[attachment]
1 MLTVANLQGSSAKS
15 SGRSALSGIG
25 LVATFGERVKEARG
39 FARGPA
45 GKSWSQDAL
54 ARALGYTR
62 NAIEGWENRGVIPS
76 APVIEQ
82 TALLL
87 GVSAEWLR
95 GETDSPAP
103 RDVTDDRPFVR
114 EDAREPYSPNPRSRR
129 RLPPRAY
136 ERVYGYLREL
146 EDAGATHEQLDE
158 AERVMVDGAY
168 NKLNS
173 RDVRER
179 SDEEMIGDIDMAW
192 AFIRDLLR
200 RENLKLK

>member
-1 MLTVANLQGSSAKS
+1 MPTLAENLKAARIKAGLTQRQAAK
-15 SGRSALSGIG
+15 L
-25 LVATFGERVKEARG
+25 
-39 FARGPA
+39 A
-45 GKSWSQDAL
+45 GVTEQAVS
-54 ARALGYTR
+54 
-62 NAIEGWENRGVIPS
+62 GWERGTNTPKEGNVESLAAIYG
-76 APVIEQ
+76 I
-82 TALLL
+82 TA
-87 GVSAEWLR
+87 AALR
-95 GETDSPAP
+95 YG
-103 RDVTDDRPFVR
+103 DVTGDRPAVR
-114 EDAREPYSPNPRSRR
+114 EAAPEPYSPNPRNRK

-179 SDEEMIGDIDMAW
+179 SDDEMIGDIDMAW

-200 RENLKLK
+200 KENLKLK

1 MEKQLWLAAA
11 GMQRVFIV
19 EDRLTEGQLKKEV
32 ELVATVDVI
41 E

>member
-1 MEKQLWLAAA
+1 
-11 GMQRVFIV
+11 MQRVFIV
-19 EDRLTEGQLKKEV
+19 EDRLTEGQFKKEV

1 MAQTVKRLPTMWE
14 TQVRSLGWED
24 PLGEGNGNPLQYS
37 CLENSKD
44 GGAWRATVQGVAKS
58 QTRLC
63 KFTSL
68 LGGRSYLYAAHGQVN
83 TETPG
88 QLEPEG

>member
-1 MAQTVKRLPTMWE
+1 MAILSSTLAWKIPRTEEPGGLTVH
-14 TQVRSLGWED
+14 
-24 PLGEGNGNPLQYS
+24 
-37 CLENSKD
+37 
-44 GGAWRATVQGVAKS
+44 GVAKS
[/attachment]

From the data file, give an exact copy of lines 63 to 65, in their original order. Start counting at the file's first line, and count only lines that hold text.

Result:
+11 MQRVFIV
-19 EDRLTEGQLKKEV
+19 EDRLTEGQFKKEV